• Who is Responsible When I Trip on the Sidewalk

    Have you ever been walking along a sidewalk or walkway and taken a fall? Maybe a step was uneven or there was ice on the ground, or a root had broken through the concrete. Whatever the case, it is possible to seriously injure yourself, even through no fault of your own, just walking down the sidewalk. But, who should be responsible for those injuries?

Articles About Slip and Fall Law

  • Maritime Slip and Fall Accidents
    Thousands of employees are injured every year aboard boats, barges, and other vessels at sea. The men and women who are injured while working on vessels anchored or navigating in the waters adjacent to the United States must understand that their injuries fall under a unique set of laws. Maritime law, not workers’ compensation law, guides courts as they analyze cases related to workplace injuries to seamen. A federal law known as the Jones Act provides the right to injured workers to seek compensation after slip and fall accidents on maritime vessels. Maritime admiralty law in the United States is governed by federal statute, and State laws do not preempt the Jones Act.
  • Know Your Rights After Amazon Delivery Driver Slip and Fall Accidents
    When Amazon delivery drivers step out of their vehicles to deliver packages, they rely on property owners to maintain safe premises. Unfortunately, some property owners neglect this responsibility, leading to slip, trip, or fall injuries for delivery drivers. If you have experienced such an incident while working as an Amazon delivery driver in New Jersey, you may be eligible for compensation. Console & Associates, a trusted team of slip and fall attorneys, specializes in helping individuals in these cases. Below we will give you all information that you might need for a New Jersey Amazon delivery driver slip and fall claim.
  • North Carolina Personal Injury and Contributory Negligence
    North Carolina is one of the last contributory negligence states, which can create harsh outcomes for injured victims.
  • If You’ve Been Injured by a Water Meter Lid in California, Here’s What You Need to Know.
    There are approximately 3,000 dangerous water meter box lids in California that can cause injuries to innocent pedestrians. Located in an underground box and covered with a lid, the water meters are owned and maintained by different entities, such as municipalities and cities, who may be liable for injuries to the pedestrians. Other responsible parties could include property owners, maintenance and utility companies, and others involved in the sales, installation, inspection, and maintenance of these devices.
  • What Should I Do If I Get Hurt on a Retail Property in Pennsylvania?
    Thousands of shoppers experience injuries at retail stores across the country every year. There are many ways injuries can happen on a retail property, including heavy items falling, improperly installed shelves, spills or clutter in aisles, and inadequate lighting. Sometimes, crimes occur on a retail property that lead to severe physical and emotional injuries. Improperly maintained elevators and escalators can have catastrophic consequences on innocent families. Injured store patrons should consult with an experienced attorney who will evaluate their case, investigate the incident, and obtain the evidence needed to prove premises liability.
  • Did Poor Lighting Cause Your Indiana Slip and Fall Accident?
    Most people are aware of the dangers of motor vehicle accidents, malignant cancer, or purposeful violence. But according to the NSC (National Safety Council), slips and falls are the second leading cause of unintentional injury-related deaths in the United States. Not only are falls one of the top three causes of preventable death, but they are also the top cause of injuries treated in emergency rooms. In 2020, falls were the cause of 33% of all non-fatal emergency room visits.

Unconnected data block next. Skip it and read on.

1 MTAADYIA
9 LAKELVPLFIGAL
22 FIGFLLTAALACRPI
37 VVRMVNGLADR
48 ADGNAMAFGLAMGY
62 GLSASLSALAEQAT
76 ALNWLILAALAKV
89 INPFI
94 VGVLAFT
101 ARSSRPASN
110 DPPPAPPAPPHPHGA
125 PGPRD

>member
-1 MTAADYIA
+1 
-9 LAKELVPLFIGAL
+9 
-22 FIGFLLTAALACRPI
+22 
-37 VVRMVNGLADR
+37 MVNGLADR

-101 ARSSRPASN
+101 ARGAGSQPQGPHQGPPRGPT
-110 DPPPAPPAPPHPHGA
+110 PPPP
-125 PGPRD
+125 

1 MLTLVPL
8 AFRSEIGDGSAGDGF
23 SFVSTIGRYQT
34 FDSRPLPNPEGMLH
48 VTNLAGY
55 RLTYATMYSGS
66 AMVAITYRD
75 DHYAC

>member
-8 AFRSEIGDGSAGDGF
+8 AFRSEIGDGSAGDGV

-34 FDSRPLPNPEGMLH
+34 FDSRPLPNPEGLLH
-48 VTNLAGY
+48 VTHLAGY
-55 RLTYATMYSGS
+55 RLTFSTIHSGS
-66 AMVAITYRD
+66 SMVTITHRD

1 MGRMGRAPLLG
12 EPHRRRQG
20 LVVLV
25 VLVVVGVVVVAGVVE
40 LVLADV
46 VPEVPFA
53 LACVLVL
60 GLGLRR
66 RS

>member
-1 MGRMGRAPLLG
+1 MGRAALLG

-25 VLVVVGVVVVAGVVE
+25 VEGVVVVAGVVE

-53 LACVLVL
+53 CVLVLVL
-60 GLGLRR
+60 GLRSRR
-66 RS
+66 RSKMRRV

• Common Injuries While Shopping at Big Box Stores in Indiana
    Big box stores are convenient, selling multiple items in one place for a “one-stop” experience; they are also, well – big, with over 50,000 square feet of space each. Indiana is home to many examples of big box stores, such as Home Depot, Lowe’s, Costco, Sam’s Club, Walmart, Meijer, Kroger Marketplace, Target – and even Ikea. Like all retail establishments, these stores require safety training for their employees; everyone who works there knows of slip and fall risks and presumably attempts to avoid them for their customers. However, sometimes people – especially overworked employees – make mistakes, and innocent shoppers are injured.
  • Indiana Slip and Fall Accidents Due to Parking Lot Hazards
    Parking lot hazards present a risk of slip-and-fall injuries. In Indiana, property owners have a responsibility to provide safe parking lots. You can seek compensation for a slip-and-fall injury with the help of an experienced Indiana personal injury lawyer.
  • What's a "Day in the Life Video" and Can It Help My Accident Case?
    Insurance companies are notorious for looking for ways to offer reduced settlements to get out of paying victims what they deserve after a car accident. Some insurers may even deny a claim altogether if they feel there is insufficient evidence. Thus, it is crucial to provide as much evidence as possible. This includes evidence that not only shows what happened at the scene of the accident but evidence that shows how the accident has continued to affect your life moving forward. When you are injured in an Indiana car accident, you have the right to file a claim to recover compensation for all that you have suffered. This includes your injuries and how they are affecting your ability to live your life. And one of the best ways to provide clear and convincing evidence of your injuries is to create a day in the life video.
  • Negligent Security vs Premises Liability
    Each day in Baltimore City, you can read or see news stories about how someone sustained injuries or was killed while at a commercial establishment. Gas stations, bars or clubs, business parking lots, and convenience stores are all common spaces for criminal activity, and your chances of being the victim of a crime at one of these locations are high. Victims rely on the criminal justice system to hold the perpetrators accountable, but what about the business? Is it possible to hold them responsible for your injuries or the death of a loved one in an encounter on the property? Knowing whether your case falls under negligent security vs premise liability will help you understand if you’re entitled to compensation. In this article, we explain the differences and what they mean for you below.
  • All Slip and Fall Law Articles